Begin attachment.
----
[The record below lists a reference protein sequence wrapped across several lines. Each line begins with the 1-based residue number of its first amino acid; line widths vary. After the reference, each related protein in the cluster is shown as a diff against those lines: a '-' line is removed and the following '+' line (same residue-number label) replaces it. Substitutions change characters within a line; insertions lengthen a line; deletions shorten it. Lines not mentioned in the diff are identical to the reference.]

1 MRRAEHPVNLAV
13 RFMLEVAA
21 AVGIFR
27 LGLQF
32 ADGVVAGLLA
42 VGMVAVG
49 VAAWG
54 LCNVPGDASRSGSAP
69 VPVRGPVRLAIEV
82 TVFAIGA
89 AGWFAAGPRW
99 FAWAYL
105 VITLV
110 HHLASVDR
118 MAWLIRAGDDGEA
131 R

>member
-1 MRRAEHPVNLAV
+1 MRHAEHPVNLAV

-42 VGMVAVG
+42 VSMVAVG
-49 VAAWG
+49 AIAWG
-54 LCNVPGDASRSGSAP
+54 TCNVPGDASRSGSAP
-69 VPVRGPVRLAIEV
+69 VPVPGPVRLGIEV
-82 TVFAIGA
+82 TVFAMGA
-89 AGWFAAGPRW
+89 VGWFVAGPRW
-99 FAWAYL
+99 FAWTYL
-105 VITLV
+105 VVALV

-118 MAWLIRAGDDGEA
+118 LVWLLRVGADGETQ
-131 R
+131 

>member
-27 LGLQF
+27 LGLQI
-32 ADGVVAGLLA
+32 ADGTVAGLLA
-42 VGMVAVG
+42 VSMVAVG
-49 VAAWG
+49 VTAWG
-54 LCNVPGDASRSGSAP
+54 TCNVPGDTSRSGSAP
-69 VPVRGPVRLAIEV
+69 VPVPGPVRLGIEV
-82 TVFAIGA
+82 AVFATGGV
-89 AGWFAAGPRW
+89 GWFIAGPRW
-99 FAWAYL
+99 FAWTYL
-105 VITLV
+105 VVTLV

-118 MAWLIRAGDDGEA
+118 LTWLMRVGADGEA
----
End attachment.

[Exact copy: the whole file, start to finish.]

[The record below lists a reference protein sequence wrapped across several lines. Each line begins with the 1-based residue number of its first amino acid; line widths vary. After the reference, each related protein in the cluster is shown as a diff against those lines: a '-' line is removed and the following '+' line (same residue-number label) replaces it. Substitutions change characters within a line; insertions lengthen a line; deletions shorten it. Lines not mentioned in the diff are identical to the reference.]

1 MRRAEHPVNLAV
13 RFMLEVAA
21 AVGIFR
27 LGLQF
32 ADGVVAGLLA
42 VGMVAVG
49 VAAWG
54 LCNVPGDASRSGSAP
69 VPVRGPVRLAIEV
82 TVFAIGA
89 AGWFAAGPRW
99 FAWAYL
105 VITLV
110 HHLASVDR
118 MAWLIRAGDDGEA
131 R

>member
-1 MRRAEHPVNLAV
+1 MRHAEHPVNLAV

-42 VGMVAVG
+42 VSMVAVG
-49 VAAWG
+49 AIAWG
-54 LCNVPGDASRSGSAP
+54 TCNVPGDASRSGSAP
-69 VPVRGPVRLAIEV
+69 VPVPGPVRLGIEV
-82 TVFAIGA
+82 TVFAMGA
-89 AGWFAAGPRW
+89 VGWFVAGPRW
-99 FAWAYL
+99 FAWTYL
-105 VITLV
+105 VVALV

-118 MAWLIRAGDDGEA
+118 LVWLLRVGADGETQ
-131 R
+131 

>member
-27 LGLQF
+27 LGLQI
-32 ADGVVAGLLA
+32 ADGTVAGLLA
-42 VGMVAVG
+42 VSMVAVG
-49 VAAWG
+49 VTAWG
-54 LCNVPGDASRSGSAP
+54 TCNVPGDTSRSGSAP
-69 VPVRGPVRLAIEV
+69 VPVPGPVRLGIEV
-82 TVFAIGA
+82 AVFATGGV
-89 AGWFAAGPRW
+89 GWFIAGPRW
-99 FAWAYL
+99 FAWTYL
-105 VITLV
+105 VVTLV

-118 MAWLIRAGDDGEA
+118 LTWLMRVGADGEA